As The Apprentice returns, the effortlessly grumpy Lord Alan Sugar was at pains to avoid talking about his recent court case against a former Apprentice winner and keen to discuss exactly what it is that makes The Apprentice such a success. “The show provides a service,” he’s quoted as saying, in a report from The Independent. “It shows how you can start a business with £250,000 which is not a lot of money.” Really? A quarter of a million pounds isn’t a lot of money? Try telling that… well… pretty much everyone we’ve ever met.

Still, luckily for Alan Sugar, the kind of contestants that The Apprentice attracts aren’t exactly known for their humility, or for having a particularly strong connection with reality. “I take inspiration from Napoleon. I'm here to conquer,” states one contestant boldly, in the opening episode. Another goes for a two-pronged approach: “I have the sex appeal of Jessica Rabbit and the brain of Einstein.” Right. Of course you do. Sir Alan Sugar does a good job of pretending to be bored of “all these bloody clichés.” You know the ones. Those clichés that made the show popular in the first place; the ones that continue to keep the show propped up in the TV ratings and line his pockets year in, year out. Those ones. The selfish, petty bitching, the cringeworthy, hyperbolic business speak, the total lack of common sense, barely veiled by an over-priced education. Yep. Those clichés.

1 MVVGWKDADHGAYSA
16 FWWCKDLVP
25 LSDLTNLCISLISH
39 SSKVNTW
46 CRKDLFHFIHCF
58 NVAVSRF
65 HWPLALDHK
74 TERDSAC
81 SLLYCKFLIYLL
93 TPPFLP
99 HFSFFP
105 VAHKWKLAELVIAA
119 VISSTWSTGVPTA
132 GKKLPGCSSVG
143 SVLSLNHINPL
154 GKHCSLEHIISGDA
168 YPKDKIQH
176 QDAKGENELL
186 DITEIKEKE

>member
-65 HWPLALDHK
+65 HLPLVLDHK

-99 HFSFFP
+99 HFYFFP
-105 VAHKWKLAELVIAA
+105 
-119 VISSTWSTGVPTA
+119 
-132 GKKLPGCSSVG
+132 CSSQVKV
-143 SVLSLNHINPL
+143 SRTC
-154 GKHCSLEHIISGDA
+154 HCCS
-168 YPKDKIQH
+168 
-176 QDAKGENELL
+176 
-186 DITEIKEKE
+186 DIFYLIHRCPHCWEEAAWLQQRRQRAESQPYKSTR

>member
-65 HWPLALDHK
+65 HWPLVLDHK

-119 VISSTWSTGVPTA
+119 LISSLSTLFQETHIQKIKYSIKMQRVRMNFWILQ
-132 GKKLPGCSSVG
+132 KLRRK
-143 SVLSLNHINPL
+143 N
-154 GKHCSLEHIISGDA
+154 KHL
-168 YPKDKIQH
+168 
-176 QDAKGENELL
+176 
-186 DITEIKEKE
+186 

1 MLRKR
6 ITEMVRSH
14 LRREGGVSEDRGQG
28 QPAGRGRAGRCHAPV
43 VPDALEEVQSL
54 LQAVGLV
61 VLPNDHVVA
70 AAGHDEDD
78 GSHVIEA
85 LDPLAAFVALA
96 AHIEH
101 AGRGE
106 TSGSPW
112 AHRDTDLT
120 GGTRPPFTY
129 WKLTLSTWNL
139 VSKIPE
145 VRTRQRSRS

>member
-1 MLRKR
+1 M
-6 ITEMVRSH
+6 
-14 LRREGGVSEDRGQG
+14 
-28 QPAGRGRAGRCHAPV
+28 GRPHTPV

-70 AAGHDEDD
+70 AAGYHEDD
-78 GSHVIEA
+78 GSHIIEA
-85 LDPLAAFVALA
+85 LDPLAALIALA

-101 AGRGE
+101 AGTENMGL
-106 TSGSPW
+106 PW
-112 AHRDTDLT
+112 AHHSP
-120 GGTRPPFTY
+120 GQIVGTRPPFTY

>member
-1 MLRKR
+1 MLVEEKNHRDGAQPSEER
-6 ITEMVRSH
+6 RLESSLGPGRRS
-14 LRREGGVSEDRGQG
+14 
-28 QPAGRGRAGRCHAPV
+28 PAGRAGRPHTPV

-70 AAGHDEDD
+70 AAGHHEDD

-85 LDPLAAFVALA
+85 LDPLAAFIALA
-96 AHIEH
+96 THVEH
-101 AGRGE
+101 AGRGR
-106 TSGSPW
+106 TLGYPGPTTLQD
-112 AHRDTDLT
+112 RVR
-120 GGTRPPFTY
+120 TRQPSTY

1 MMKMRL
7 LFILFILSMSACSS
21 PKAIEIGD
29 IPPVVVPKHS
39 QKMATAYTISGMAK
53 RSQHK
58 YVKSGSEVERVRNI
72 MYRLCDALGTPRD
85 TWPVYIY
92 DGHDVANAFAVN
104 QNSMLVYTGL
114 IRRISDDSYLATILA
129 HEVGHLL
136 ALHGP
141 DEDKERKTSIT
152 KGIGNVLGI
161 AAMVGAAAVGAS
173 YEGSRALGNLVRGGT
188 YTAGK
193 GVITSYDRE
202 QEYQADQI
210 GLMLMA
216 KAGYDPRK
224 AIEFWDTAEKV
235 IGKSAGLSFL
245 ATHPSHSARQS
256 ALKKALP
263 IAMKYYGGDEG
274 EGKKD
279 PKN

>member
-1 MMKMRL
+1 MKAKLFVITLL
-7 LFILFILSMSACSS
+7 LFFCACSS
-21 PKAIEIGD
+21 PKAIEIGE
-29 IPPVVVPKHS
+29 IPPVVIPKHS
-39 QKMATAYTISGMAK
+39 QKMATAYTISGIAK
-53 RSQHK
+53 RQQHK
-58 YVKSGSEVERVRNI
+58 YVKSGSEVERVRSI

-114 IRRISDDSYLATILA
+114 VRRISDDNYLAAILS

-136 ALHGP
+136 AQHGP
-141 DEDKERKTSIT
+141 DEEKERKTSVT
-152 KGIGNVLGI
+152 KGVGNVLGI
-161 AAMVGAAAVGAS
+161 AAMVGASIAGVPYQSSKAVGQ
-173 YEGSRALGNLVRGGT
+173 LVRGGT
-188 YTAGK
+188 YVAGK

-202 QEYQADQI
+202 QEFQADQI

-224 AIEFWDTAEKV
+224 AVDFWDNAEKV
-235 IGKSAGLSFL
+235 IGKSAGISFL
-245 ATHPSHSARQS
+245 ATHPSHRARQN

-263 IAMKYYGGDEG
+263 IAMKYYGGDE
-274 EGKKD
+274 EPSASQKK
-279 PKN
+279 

However, Sugar’s no fool. He knows what he wants but he also knows what the viewers expect. “You need a balance between credibility and entertainment,” he says. Essentially, you’ll always have a Stuart Baggs in with the Richard Bransons. 

Alan Sugar
Lord Alan Sugar: the man's no fool